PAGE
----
Saturday, April 25, 2009

Does Umno care what Malaysians think?

APRIL 24 — Come on Malaysia, stop feigning surprise and indignation.

Umno has always had a different value system from the rest of the country.

This is a party which has celebrated chauvinists, defended the corrupt and provided refuge for individuals with question marks draped over themselves.

So, why should it surprise Malaysians that Tengku Adnan Tengku Mansor (V K Lingam video clip fame) was re-appointed as the secretary-general of the ruling party and Malacca Chief Minister Datuk Seri Ali Rustam (corruption) and Tan Sri Rafidah Aziz (Approved Permits) were appointed to the supreme council by Datuk Seri Najib Razak.

Their appointments merely confirm what many suspected — the bar is much lower for Umno. It also suggests that despite all the flowery talk of change, the new prime minister cannot toss out realpolitik considerations when making decisions on the country or party.

There was a major spin campaign by the Najib camp after he unveiled his Cabinet line-up several weeks ago.

They noted how several individuals touched by scandal were dropped from the line-up of ministers and how this signaled a desire by the PM to start with a clean slate.

Much of that spiel was puff and fluff.

More than eighty per cent of those appointed ministers were old faces and a sprinkling of them had dodgy records.

The fact is that Najib had to fall in line and follow the old BN formula of picking the Cabinet.

He had to reward component parties and loyalists, and make sure all states had representatives as ministers.

That is why the slim line Cabinet was jettisoned for a bloated one.

Similar considerations were at play today when he appointed Ku Nan, Ali and Rafidah.

Najib wants to be inclusive and cast his dragnet as wide as possible. He wanted Tengku Adnan Mansor because this chap is an operator, a true party warlord who can organise the troops and get his hands dirty if the need arises. He is also fiercely loyal to the party president.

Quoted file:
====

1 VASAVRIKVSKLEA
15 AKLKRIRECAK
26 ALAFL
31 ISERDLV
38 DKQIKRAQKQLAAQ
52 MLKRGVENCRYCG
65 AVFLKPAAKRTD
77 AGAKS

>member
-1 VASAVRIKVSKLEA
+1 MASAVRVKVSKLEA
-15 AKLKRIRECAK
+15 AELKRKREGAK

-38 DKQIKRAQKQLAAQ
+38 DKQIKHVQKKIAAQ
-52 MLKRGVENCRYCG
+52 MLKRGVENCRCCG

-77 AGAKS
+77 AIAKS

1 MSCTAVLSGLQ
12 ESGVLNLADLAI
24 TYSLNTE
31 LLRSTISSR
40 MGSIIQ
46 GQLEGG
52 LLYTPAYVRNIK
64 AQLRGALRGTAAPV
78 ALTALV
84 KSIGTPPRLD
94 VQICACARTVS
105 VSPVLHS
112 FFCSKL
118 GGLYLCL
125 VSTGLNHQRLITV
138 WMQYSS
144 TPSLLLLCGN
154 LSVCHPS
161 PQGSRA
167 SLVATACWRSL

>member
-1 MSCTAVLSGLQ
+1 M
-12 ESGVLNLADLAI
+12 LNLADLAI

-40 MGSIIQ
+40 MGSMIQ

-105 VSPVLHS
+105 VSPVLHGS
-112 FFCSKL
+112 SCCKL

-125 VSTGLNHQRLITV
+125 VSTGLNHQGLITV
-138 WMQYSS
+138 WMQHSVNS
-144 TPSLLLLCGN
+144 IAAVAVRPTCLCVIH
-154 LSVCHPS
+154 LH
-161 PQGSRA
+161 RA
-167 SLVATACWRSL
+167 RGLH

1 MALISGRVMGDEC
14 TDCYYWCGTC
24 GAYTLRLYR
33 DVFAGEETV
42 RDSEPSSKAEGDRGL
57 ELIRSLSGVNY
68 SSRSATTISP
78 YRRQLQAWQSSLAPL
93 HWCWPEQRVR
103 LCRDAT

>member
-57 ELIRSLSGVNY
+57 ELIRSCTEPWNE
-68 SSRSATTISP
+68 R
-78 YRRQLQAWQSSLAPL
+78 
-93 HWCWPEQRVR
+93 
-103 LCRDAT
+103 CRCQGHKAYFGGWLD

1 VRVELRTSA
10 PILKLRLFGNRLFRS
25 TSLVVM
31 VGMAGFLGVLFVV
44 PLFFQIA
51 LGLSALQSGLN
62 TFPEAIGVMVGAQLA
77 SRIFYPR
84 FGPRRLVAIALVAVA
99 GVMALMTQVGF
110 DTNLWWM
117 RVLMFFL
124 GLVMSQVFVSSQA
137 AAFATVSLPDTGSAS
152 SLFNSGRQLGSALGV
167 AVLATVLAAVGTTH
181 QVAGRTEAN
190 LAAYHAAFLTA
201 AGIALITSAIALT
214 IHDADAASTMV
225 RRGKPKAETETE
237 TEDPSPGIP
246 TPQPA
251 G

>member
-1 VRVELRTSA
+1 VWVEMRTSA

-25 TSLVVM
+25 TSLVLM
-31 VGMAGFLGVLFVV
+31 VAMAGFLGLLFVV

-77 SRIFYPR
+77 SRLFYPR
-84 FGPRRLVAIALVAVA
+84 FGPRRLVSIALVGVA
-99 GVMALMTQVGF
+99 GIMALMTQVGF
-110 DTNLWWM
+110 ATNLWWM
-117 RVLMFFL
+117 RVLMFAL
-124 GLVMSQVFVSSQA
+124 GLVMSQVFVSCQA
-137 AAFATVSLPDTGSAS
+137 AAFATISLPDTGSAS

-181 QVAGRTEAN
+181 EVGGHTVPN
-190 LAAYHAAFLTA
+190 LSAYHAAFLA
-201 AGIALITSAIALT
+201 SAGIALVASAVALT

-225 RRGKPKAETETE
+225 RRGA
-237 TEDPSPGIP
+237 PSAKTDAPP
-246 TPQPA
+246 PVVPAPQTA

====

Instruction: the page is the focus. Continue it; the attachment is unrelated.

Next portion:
So what if the Putrajaya MP was censured by the Royal Commission on the VK Lingam video clip for being one of the main actors who fixed the appointment and promotion of judges.

So what if the commission recommended that authorities investigate him and others for a slew of offences?

The commission in its report last year said that “having regard to the totality of the evidence and for the reasons stated, we are of the view that there was, conceivably, an insidious movement by Lingam with the covert assistance of his close friends, Vincent Tan and Tengku Adnan

Tengku Mansor, to involve themselves actively in the appointment of judges, in particular, the appointment of Tun Ahmad Fairuz Abdul Halim as the Chief Judge of Malaya and subsequently as Court of Appeal president.’’

The Attorney-General has since said that no further action will be taken against some of the individuals implicated.

But truth be told, Ku Nan’s involvement in this sorry episode was never a problem with Umno members.

They could not understand what the fuss of judge fixing was all about.

Indeed, they were upset that the Tun Abdullah Ahmad Badawi administration made public the commission’s report.

In Ali’s case, he was probably co-opted into the supreme council to assuage his supporters who remain upset that he was barred from contesting the number two spot in the party after being found guilty of money politics by the Umno Disciplinary Board.

The Chief Minister who upset the Chinese community with some pointed barbs has played the role of loyal party man since being prevented from taking part in the party polls.

While chief ministers and mentris besar are usually appointed to the supreme council, if Najib wanted to make a statement about the importance integrity in Umno he could have overlooked Ali.


Rafidah’s inclusion is not surprising.

Najib wants to close ranks in Wanita Umno and send a message that winners don’t gain everything, and losers don’t lose everything.

Despite being backed by Najib’s supporters, the former Minister of International Trade and Industry was thumped by Datuk Seri Shahrizat Abdul Jalil for the top position in the women’s wing.

She was one of the Umno officials who played a critical role in convincing Abdullah that he would not be able to obtain 58 nominations from the divisions to defend the party president’s position.

Rafidah was a minister in Abdullah’s first term as PM but had to live with a big cloud over her head after Tun Dr Mahathir Mohamad questioned her over the distribution of Approved Permits.

She denied any wrongdoing but the former prime minister has never retracted his allegations that there was abuse in the AP scheme. More recently, the Opposition has alleged that APs were given to a company owned by her relatives.

Still, these allegations and question marks over her character may not matter much in Umno. So there is little downside for Najib to have appointed her to the supreme council.

What lesson should Malaysians take from this exercise?

Simple, that there is one set of standard for the men and women of Umno and a higher set for

the rest of the country.

It has been that way for a long time.

Does the party care what the rest of the country thinks? Apparently not.

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